Want to talk about local news with your friends and colleagues? Forward this email and encourage them to subscribe for free.

Tuesday, Nov. 22, 2022

With all precincts  reporting, local election results are in around central Virginia.

But for many places, the results are less important than who actually ran for office. This year in the central Virginia counties in Charlottesville Tomorrow’s voter guide, nine of 20 local races were either uncontested or did not have enough candidates for open positions.

Why? It’s a combination of politics and pay that keep people from stepping up to serve on councils, school boards and as mayors and commissioners. Here’s more.

A street leading to a brick building with the sign "Mineral Fire Department"
Credit: Acroterion, CC BY-SA 3.0/Wikimedia Commons

In central Virginia, there aren’t enough candidates to fill open seats in local governments

Want a full rundown of who won? Our 2022 election guide is now updated with results from six counties in the region.

A roll of "I Voted" stickers with many scattered across a table
Credit: Mike Kropf/Charlottesville Tomorrow

2022 Voter Guide

Here’s a story about a local school board in action:. In an attempt to convince more people to apply to be school bus drivers, the Albemarle County School Board voted unanimously on Oct. 27 to raise driver starting pay to $21.50 an hour.

Why? Several months into the school year, students are still struggling to get to school on time. Albemarle schools have 127 bus drivers but need 33 more. 

The week of the vote, 63 students arrived at school more than an hour late. More than 320 students were between 16 minutes to more than an hour past the first bell. Additionally, about 1,365 Albemarle students reached school between one to 15 minutes late.

Here’s more.

A school bus on a tree-lined street with an open door and stop sign, a child with a back pack getting off.
Credit: Kori Price/Charlottesville Tomorrow

Dozens of Albemarle kids miss the first hour of school each week because their buses arrive late

“What we’re doing is not sustainable,” said Albemarle routing and planning manager Renee DeVall. “If we were fully staffed, we wouldn’t be doing routes like this.”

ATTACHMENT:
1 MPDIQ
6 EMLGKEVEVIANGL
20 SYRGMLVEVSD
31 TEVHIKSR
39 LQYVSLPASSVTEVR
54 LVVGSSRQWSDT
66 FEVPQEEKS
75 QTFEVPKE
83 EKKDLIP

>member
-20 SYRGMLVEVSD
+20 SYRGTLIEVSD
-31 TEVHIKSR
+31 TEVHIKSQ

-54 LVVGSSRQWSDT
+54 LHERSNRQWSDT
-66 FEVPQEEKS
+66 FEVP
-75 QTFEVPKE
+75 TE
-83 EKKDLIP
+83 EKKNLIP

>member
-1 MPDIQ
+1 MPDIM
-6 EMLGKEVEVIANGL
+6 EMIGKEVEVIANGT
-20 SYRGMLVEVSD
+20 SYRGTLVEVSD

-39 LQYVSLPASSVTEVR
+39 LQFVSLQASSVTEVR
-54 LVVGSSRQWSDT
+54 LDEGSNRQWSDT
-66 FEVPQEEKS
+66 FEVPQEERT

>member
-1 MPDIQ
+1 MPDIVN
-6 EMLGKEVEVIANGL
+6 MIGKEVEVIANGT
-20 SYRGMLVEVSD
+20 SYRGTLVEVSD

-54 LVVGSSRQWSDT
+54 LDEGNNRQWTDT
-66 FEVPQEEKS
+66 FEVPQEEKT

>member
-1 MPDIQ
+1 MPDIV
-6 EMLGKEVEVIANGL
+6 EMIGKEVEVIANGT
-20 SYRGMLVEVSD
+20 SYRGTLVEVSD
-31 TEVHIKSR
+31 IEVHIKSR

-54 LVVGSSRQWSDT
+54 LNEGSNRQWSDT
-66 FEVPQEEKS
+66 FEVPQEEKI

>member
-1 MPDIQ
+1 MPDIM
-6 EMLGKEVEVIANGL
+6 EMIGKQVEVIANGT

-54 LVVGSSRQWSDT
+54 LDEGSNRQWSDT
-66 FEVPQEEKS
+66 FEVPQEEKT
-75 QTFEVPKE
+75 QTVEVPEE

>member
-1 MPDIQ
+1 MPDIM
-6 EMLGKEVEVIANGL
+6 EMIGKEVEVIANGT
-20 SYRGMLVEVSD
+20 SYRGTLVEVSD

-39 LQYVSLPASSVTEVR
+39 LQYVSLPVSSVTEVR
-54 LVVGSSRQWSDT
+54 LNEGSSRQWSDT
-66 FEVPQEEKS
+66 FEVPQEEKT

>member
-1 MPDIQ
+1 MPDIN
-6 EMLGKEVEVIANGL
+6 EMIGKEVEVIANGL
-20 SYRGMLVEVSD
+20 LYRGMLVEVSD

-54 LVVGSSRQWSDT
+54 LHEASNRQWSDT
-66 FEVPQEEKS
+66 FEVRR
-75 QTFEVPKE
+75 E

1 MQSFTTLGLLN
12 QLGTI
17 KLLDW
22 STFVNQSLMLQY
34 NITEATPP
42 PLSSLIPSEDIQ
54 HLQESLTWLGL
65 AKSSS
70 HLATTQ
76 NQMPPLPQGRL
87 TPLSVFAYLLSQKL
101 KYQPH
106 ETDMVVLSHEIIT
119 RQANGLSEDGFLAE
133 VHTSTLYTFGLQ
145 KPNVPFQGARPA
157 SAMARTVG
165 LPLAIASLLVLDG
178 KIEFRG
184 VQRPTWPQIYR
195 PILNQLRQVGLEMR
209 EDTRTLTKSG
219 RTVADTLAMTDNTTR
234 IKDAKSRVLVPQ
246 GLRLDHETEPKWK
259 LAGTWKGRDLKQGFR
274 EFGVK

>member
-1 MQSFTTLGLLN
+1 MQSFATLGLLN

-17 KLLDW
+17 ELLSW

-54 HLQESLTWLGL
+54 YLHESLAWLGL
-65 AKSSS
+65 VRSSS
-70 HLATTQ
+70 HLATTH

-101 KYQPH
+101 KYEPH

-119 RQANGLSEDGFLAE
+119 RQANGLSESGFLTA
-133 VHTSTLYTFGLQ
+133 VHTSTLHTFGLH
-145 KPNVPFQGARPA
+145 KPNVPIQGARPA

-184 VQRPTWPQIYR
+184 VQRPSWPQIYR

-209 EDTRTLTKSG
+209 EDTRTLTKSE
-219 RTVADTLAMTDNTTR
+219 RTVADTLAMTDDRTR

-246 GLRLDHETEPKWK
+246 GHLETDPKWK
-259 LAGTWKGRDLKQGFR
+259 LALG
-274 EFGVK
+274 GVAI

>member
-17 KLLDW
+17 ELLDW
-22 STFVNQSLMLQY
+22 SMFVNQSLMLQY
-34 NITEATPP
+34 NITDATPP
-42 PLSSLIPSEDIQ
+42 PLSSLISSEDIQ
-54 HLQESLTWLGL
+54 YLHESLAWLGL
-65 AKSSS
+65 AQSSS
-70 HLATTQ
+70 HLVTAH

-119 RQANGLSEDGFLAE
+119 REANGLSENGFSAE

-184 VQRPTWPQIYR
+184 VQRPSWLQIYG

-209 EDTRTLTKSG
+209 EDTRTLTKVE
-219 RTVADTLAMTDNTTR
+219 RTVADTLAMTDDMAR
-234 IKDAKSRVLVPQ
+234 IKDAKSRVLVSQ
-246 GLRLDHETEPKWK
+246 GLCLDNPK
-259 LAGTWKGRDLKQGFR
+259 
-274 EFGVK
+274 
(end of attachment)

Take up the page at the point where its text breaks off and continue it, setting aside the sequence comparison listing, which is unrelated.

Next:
A black and white poster of three football players with the names Lavel Davis Jr., Devin Chandler and D’Sean Perry in front of a stadium with a white tent off to the side. People are lined up under and in front of the tent.
A memorial service for three UVA football players killed in a shooting took place Saturday instead of the team’s last home game of the season. Matthew Kent Riley/University of Virginia

Finally, here are some updates about the victims of the shooting at UVA, and their communities.

The Cavalier Daily reported on the Saturday memorial service at John Paul Jones Arena for Devin Chandler, Lavel Davis Jr. and D’Sean Perry, who were shot and killed on the UVA campus on Nov. 13.

There’s more to read and watch today about Mike Hollins, one of the two students who was shot and injured. His mother, Brenda Hollins, gave ESPN a moving interview about his recovery and his courage that night. He ran off the bus and returned to try to get more students to safety. Brenda Hollins says she has already forgiven suspected shooter Christopher Darnell Jones Jr. “I had to in order to heal so I can help my son. I mean, I don’t have a choice,” she said.

Brenda Hollins wrote on Twitter Monday morning that her son has been discharged from the hospital. Another UVA student, Marlee Morgan, was discharged last Tuesday.

Charlottesville Tomorrow will be taking a holiday Thursday and Friday, so we’ll see you again in your inbox next week. We hope you too have time and space to enjoy the long weekend.

Thanks as always,

Angilee Shah, editor-in-chief

A stylized banner reads "NewsMatch"

Charlottesville Tomorrow has raised $70,000 of its $350,000 year-end goal! For a limited time, we can raise $15,000 more through NewsMatch, a collaborative fundraising movement to support independent, public service journalism like ours. If you give today, NewsMatch will double a year of your monthly support or your one-time donation, up to $1,000.

Charlottesville Tomorrow is 501(c)(3) nonprofit. To make a qualified charitable distribution from your IRA or a gift of stock contact mhood@cvilletomorrow.org.

Our sponsors

Hi, I'm Charlottesville Tomorrow's CEO and Editor-in-Chief. I’d love to know more about want you want from local news. Let’s find a time to talk. And keep up with our work by subscribing to our free email newsletter!